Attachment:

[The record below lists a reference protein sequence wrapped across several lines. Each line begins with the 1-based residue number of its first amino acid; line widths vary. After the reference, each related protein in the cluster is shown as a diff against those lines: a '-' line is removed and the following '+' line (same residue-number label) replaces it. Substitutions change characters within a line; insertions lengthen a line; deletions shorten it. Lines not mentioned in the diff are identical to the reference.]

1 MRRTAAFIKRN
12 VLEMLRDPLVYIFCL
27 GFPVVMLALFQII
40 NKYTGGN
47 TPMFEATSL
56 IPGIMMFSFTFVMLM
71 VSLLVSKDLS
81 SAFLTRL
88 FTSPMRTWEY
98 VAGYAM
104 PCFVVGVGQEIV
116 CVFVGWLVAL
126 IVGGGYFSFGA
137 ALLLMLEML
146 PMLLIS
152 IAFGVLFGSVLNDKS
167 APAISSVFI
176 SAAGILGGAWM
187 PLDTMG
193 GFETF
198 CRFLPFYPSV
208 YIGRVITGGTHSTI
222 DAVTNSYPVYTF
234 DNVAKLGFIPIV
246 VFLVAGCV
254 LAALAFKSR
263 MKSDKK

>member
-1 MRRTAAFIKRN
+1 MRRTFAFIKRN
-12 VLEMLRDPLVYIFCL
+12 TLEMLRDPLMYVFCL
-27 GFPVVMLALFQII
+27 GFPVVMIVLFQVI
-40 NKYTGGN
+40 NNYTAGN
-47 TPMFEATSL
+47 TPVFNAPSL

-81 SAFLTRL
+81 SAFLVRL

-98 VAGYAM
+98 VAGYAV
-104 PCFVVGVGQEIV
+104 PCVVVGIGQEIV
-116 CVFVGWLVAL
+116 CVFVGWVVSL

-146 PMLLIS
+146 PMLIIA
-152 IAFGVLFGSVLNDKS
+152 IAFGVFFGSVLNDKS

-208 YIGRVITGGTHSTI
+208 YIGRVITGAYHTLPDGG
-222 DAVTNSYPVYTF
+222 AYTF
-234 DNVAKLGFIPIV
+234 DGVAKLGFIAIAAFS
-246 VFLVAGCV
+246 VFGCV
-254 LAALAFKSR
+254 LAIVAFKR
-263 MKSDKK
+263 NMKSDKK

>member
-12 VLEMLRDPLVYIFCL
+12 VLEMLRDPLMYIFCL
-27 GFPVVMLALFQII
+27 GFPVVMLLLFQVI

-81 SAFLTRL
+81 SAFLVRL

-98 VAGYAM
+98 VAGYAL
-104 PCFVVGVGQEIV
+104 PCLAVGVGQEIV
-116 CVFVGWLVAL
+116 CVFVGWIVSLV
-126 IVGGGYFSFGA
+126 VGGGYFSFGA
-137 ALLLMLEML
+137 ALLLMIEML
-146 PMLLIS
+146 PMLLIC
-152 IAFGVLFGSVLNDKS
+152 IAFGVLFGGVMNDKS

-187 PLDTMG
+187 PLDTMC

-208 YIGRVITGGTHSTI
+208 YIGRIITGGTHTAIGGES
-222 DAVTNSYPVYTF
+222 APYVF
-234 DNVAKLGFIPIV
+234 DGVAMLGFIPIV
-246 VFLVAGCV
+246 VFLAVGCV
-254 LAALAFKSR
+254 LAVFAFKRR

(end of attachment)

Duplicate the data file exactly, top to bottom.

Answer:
[The record below lists a reference protein sequence wrapped across several lines. Each line begins with the 1-based residue number of its first amino acid; line widths vary. After the reference, each related protein in the cluster is shown as a diff against those lines: a '-' line is removed and the following '+' line (same residue-number label) replaces it. Substitutions change characters within a line; insertions lengthen a line; deletions shorten it. Lines not mentioned in the diff are identical to the reference.]

1 MRRTAAFIKRN
12 VLEMLRDPLVYIFCL
27 GFPVVMLALFQII
40 NKYTGGN
47 TPMFEATSL
56 IPGIMMFSFTFVMLM
71 VSLLVSKDLS
81 SAFLTRL
88 FTSPMRTWEY
98 VAGYAM
104 PCFVVGVGQEIV
116 CVFVGWLVAL
126 IVGGGYFSFGA
137 ALLLMLEML
146 PMLLIS
152 IAFGVLFGSVLNDKS
167 APAISSVFI
176 SAAGILGGAWM
187 PLDTMG
193 GFETF
198 CRFLPFYPSV
208 YIGRVITGGTHSTI
222 DAVTNSYPVYTF
234 DNVAKLGFIPIV
246 VFLVAGCV
254 LAALAFKSR
263 MKSDKK

>member
-1 MRRTAAFIKRN
+1 MRRTFAFIKRN
-12 VLEMLRDPLVYIFCL
+12 TLEMLRDPLMYVFCL
-27 GFPVVMLALFQII
+27 GFPVVMIVLFQVI
-40 NKYTGGN
+40 NNYTAGN
-47 TPMFEATSL
+47 TPVFNAPSL

-81 SAFLTRL
+81 SAFLVRL

-98 VAGYAM
+98 VAGYAV
-104 PCFVVGVGQEIV
+104 PCVVVGIGQEIV
-116 CVFVGWLVAL
+116 CVFVGWVVSL

-146 PMLLIS
+146 PMLIIA
-152 IAFGVLFGSVLNDKS
+152 IAFGVFFGSVLNDKS

-208 YIGRVITGGTHSTI
+208 YIGRVITGAYHTLPDGG
-222 DAVTNSYPVYTF
+222 AYTF
-234 DNVAKLGFIPIV
+234 DGVAKLGFIAIAAFS
-246 VFLVAGCV
+246 VFGCV
-254 LAALAFKSR
+254 LAIVAFKR
-263 MKSDKK
+263 NMKSDKK

>member
-12 VLEMLRDPLVYIFCL
+12 VLEMLRDPLMYIFCL
-27 GFPVVMLALFQII
+27 GFPVVMLLLFQVI

-81 SAFLTRL
+81 SAFLVRL

-98 VAGYAM
+98 VAGYAL
-104 PCFVVGVGQEIV
+104 PCLAVGVGQEIV
-116 CVFVGWLVAL
+116 CVFVGWIVSLV
-126 IVGGGYFSFGA
+126 VGGGYFSFGA
-137 ALLLMLEML
+137 ALLLMIEML
-146 PMLLIS
+146 PMLLIC
-152 IAFGVLFGSVLNDKS
+152 IAFGVLFGGVMNDKS

-187 PLDTMG
+187 PLDTMC

-208 YIGRVITGGTHSTI
+208 YIGRIITGGTHTAIGGES
-222 DAVTNSYPVYTF
+222 APYVF
-234 DNVAKLGFIPIV
+234 DGVAMLGFIPIV
-246 VFLVAGCV
+246 VFLAVGCV
-254 LAALAFKSR
+254 LAVFAFKRR